Dealing With Trauma After a Car Accident
Enduring a car accident can be particularly traumatic, and it’s about more than just the physical damage to your car. Because car accidents leave many feeling shocked, it’s a good idea to have a plan ahead of time for how to deal with a car accident.
What Should You Do Immediately Following a Relatively Minor Accident?
A major accident with multiple vehicles or where someone is seriously injured must be dealt with a bit differently, but here is a plan for dealing with a relatively minor accident:
- Move your vehicle to a safe area like the shoulder of the road, if possible. If you cannot move your vehicle, turn on your flashing hazard lights to alert other drivers.
- Get out of your vehicle when safe.
- Check on any parties involved—other drivers, passengers and any pedestrians—to make sure everyone is safe. Immediately call 911 if anyone appears to be injured.
- Call law enforcement and make a report.
- Do not admit fault. Ever. Even if you believe yourself to be at fault, do not admit it or even hint at it. It is the job of the authorities to determine fault. Gather any relevant information, including:
- The names of the other driver(s) and any passengers
- License plate numbers
- Insurance information
- Make and model of any vehicles involved
- Contact information for any witnesses
- The name and badge number of any law enforcement officers who respond to the scene
- Document anything you can using the camera on your smart phone
Of course, in the event of a more serious accident, you should immediately call 911, then perform the above steps if feasible.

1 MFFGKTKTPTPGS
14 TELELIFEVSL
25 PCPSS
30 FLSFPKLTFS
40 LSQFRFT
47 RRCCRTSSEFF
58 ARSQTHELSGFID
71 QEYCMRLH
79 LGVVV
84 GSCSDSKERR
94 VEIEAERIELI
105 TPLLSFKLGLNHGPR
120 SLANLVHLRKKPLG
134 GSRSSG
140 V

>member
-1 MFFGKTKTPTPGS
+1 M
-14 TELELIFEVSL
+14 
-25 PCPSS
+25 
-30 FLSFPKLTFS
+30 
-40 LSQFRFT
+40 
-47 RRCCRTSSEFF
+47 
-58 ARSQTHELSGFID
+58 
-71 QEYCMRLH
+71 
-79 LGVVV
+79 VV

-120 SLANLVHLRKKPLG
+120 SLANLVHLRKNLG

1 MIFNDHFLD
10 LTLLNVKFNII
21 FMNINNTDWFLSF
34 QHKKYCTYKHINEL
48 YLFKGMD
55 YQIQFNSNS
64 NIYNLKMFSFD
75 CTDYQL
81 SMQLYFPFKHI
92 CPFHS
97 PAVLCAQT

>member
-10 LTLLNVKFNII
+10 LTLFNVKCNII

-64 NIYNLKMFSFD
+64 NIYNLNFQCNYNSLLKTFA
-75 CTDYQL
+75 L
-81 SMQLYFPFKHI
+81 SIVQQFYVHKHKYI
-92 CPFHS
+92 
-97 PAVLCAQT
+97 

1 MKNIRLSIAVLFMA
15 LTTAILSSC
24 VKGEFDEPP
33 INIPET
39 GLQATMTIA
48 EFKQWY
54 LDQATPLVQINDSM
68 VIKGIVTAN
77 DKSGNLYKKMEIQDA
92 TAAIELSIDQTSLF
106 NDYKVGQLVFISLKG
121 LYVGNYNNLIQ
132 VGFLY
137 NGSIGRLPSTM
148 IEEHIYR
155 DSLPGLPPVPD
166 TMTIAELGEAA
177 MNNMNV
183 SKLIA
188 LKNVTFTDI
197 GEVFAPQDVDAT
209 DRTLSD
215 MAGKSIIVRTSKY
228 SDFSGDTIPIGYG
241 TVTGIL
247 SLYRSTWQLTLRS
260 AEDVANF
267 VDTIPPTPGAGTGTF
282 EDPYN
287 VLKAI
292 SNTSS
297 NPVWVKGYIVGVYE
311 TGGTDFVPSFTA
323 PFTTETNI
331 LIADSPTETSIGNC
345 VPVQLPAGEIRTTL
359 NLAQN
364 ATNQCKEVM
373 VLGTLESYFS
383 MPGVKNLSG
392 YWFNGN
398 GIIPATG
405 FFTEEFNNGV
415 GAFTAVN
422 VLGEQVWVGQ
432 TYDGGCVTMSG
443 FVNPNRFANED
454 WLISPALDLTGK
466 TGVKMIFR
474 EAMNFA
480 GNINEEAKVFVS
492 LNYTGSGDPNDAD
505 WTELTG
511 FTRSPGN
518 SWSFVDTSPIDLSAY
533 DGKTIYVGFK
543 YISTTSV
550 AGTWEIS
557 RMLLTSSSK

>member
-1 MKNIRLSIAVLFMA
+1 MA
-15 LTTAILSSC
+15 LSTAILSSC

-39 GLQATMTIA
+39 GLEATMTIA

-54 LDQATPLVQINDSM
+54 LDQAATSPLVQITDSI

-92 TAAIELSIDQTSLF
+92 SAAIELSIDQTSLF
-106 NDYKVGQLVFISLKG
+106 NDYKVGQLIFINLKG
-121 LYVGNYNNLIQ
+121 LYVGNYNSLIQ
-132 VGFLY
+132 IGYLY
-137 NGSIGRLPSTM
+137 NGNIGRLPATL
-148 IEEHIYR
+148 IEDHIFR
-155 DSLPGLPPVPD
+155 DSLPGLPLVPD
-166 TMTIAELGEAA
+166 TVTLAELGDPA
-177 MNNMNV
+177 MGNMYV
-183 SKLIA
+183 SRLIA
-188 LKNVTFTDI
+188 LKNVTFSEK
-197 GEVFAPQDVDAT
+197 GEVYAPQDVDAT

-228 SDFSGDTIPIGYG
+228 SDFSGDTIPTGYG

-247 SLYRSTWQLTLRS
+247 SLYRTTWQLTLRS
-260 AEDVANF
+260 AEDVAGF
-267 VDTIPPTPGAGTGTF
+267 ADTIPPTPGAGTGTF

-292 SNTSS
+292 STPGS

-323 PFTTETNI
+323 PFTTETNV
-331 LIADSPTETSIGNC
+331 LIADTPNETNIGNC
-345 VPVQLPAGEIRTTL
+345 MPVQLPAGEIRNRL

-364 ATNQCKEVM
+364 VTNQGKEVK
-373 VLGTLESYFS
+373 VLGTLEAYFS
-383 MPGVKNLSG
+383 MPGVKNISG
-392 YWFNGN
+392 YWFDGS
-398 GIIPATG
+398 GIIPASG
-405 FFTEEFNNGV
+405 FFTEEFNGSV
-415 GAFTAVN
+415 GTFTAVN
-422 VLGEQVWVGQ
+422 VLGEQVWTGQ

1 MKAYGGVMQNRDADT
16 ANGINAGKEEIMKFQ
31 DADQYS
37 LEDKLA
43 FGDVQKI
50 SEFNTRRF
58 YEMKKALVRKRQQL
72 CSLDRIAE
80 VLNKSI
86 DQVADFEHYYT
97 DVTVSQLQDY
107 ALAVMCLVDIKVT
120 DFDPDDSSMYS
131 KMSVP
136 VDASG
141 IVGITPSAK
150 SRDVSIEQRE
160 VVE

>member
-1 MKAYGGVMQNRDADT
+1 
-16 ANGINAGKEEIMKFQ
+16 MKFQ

Steps to Take After a Car Accident
What Else Should You Do After an Accident?
You should seek medical attention, even if you do not believe yourself to be injured.
Even a minor accident can cause injuries, like whiplash, which you may not be aware of until later. This means that even if you think you are fine, it’s a good idea to seek medical attention following a car accident. Calling an ambulance may not be necessary, but you should call your primary care physician or go to an urgent care clinic to be checked out. Sometimes when people are in shock following a car accident, their brains do not immediately process injuries. This is why it is a good idea to consult a physician, even if you don’t believe you’ve been injured. The physical effects of a car accident can be devastating, and months of pain and rehabilitation resulting from an accident may result in reduced productivity and an inability to fully participate in life.
What Should You Do after You’ve Seen a Doctor?
Finally, it is in your best interest to seek legal representation, especially if your physician determines that you have been injured or if the authorities determine that you are at fault.
If you are in physical pain resulting from another driver’s being at fault, then you may be entitled to the other party’s insurance covering your medical bills. Without proper representation, you may feel pressured by the insurance company into a settlement that is really not in your best interest. If you are determined to be at fault, you may feel pressured to settle for more than what the law actually requires. Surrounding yourself with the right legal team is a way to protect your rights and make sure you receive what you are entitled to under the law. This makes legal representation essential.
Enduring a car accident can be upsetting and stressful, even if it’s just a minor accident. Because you will likely be under extreme stress and possibly not thinking clearly, it’s helpful to have a plan before hand, a plan that involves seeking medical attention and legal support.